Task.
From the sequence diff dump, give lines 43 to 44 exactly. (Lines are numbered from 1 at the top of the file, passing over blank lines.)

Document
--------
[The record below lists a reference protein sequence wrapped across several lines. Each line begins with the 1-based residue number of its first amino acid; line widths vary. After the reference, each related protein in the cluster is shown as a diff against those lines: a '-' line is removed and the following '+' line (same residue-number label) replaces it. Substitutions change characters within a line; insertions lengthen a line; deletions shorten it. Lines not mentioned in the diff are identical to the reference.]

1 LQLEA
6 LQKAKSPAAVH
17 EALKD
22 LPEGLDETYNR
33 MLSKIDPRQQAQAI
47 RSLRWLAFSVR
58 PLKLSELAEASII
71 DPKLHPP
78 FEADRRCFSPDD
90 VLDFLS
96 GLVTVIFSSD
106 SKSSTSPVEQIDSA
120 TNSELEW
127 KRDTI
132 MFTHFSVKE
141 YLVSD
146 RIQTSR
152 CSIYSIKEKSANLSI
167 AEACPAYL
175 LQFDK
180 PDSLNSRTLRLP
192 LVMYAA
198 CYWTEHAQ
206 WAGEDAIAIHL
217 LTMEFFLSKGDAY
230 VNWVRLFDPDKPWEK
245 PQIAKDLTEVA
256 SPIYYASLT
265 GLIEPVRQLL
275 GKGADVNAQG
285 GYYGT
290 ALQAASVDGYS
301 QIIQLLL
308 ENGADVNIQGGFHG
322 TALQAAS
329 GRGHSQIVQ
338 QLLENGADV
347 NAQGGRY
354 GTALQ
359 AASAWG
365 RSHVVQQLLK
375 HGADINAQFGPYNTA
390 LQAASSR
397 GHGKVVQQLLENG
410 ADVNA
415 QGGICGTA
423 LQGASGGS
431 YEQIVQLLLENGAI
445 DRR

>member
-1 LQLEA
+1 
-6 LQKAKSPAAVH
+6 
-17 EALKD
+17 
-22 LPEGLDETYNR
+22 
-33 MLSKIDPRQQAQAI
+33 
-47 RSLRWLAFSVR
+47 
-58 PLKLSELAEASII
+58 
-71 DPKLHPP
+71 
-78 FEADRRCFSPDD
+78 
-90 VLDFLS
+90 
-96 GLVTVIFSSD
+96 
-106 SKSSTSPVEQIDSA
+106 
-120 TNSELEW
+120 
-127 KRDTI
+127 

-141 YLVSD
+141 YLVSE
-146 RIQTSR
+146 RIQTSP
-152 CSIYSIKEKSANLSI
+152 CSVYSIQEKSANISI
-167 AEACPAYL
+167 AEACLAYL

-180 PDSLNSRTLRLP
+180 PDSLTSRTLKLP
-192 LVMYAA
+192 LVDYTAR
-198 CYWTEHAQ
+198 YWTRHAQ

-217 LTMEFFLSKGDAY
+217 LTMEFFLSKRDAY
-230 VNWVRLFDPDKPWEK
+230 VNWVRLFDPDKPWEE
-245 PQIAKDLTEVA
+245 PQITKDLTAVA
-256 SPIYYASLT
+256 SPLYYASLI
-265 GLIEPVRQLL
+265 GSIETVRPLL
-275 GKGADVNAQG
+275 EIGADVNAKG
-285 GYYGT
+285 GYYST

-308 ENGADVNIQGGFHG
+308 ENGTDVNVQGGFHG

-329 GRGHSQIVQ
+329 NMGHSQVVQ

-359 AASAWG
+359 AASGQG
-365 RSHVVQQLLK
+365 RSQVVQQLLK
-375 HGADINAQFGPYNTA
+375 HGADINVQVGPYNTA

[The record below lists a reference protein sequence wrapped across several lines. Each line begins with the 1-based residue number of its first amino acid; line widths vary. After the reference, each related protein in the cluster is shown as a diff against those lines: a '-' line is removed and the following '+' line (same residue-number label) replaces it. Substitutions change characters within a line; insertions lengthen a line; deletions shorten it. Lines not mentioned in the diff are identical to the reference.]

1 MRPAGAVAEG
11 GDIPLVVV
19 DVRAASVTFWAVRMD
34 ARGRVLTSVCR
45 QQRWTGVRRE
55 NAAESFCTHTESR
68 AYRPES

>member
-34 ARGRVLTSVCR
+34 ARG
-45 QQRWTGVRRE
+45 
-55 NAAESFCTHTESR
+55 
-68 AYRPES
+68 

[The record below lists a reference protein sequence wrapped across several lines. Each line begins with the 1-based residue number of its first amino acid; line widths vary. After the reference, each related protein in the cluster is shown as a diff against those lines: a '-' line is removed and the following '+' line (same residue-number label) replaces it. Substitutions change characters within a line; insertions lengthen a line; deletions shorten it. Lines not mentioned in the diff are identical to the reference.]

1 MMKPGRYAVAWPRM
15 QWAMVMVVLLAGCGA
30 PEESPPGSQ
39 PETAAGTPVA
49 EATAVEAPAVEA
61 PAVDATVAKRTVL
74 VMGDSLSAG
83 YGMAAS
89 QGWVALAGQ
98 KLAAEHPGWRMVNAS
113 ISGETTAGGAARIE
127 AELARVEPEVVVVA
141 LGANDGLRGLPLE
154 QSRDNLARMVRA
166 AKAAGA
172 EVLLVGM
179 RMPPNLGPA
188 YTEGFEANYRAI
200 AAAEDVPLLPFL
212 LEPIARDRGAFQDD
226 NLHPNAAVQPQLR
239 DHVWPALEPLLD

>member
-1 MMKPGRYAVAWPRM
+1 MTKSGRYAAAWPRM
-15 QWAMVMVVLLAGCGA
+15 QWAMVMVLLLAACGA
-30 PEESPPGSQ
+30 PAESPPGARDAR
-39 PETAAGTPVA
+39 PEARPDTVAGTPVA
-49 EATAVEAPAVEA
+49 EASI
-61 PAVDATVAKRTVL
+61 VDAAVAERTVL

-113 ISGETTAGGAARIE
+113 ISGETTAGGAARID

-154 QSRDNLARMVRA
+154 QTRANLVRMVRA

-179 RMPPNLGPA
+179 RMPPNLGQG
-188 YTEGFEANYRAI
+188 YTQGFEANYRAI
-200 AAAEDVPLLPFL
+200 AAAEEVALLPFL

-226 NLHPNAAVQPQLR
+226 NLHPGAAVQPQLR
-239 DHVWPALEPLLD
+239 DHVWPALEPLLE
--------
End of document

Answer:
375 HGADINAQFGPYNTA
390 LQAASSR